Kentucky Transportation officials say the state has enough road salt to make it through the rest of the winter, but buying supplies again could come at a cost.
KYTC spokesman Keith Todd says that during a typical mild winter, money not used on salt can be saved by going towards paving roads in the summer, but that might not be the case this year.
"We purchased about 36,000 gallons of calcium chloride after this most recent really cold spell that we had," said Todd. "One of the problems is that when temperatures drop below twenty degrees, it somewhat lessens the impact of our salt and other ice-fighting chemicals, about the only thing you can do is pour it on in larger quantities. So that particular event used more than say an average event might.
Todd says it’s difficult to tell how this year compares to previous years as we still have a lot of winter to go.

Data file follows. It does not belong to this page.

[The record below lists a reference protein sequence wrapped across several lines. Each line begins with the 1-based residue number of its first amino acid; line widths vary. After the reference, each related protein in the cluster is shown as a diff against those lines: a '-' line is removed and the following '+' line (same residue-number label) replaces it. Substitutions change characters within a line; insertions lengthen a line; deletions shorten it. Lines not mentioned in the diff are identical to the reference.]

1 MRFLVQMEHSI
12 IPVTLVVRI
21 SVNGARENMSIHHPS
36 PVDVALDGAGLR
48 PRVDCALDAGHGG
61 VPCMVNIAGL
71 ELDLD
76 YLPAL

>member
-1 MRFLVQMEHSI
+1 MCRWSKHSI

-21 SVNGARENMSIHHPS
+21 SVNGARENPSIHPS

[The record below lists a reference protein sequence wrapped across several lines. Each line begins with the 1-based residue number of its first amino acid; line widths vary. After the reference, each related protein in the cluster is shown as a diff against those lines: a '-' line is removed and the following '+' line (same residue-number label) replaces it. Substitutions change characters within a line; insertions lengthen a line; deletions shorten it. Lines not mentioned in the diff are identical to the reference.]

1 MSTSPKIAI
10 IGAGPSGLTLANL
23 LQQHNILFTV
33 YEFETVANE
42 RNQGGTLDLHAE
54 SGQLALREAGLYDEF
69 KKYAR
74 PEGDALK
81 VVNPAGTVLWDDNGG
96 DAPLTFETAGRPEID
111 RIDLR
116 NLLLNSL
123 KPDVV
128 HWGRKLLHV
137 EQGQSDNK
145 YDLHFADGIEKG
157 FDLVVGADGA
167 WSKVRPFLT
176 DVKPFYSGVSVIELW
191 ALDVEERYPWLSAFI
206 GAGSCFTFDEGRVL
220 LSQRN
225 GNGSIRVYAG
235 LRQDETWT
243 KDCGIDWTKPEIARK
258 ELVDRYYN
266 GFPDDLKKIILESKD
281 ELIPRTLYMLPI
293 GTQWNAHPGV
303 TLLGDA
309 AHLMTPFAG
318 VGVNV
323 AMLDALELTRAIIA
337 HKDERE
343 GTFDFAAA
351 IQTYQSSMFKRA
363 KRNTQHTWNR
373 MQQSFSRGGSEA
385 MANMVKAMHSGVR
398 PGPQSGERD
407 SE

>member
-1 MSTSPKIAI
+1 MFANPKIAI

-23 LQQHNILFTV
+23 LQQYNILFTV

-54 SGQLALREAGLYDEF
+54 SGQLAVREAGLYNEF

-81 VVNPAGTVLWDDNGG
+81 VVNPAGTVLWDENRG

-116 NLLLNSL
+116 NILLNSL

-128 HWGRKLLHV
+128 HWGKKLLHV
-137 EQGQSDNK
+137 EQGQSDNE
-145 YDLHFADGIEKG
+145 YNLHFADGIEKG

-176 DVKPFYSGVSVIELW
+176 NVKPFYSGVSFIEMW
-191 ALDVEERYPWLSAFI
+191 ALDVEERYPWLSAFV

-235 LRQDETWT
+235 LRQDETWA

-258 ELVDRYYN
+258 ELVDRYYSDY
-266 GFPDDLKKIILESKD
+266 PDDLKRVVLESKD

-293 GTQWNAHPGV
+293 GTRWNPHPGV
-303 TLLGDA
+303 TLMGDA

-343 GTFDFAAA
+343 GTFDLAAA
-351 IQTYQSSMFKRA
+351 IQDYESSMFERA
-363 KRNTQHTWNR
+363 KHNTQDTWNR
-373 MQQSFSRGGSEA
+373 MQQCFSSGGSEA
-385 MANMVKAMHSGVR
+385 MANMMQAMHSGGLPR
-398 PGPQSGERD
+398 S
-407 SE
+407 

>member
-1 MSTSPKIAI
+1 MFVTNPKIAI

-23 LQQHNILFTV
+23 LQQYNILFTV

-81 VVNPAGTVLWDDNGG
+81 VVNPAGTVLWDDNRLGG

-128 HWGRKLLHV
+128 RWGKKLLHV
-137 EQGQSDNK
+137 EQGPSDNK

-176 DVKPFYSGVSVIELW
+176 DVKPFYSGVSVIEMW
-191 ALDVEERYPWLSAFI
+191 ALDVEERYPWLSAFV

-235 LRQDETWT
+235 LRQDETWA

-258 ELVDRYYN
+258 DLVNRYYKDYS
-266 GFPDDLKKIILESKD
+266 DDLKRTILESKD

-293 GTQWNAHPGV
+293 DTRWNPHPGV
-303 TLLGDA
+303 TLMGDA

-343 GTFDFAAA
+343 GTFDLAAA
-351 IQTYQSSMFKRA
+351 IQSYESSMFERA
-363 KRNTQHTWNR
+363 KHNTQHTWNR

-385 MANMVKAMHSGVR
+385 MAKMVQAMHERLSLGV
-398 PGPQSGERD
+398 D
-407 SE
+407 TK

He says the KYTC used approximately 3,000 tons of salt and 100,000 gallons of salt brine during the ice event from January 2nd to January 6th and that a ton of salt costs about the same as a ton of asphalt.
The Kentucky Transportation Cabinet (KYTC) has storage capacity for 320,000 tons of salt held in KYTC district and county highway maintenance facilities. The largest salt supply is located in The Mega Cavern, an underground facility in Louisville. It can hold 45,000 tons of salt.
When salt supplies run low, the KYTC replenishes them from multiple contracted vendors.
Brine is sprayed onto the roadways before most winter weather events. The resulting salt residue is activated once precipitation falls. Brine makes the roadways safer in the early hours of a winter weather event by preventing the ice and snow from sticking to the road surface. As a result, the roadways are easier to pretreat for winter weather.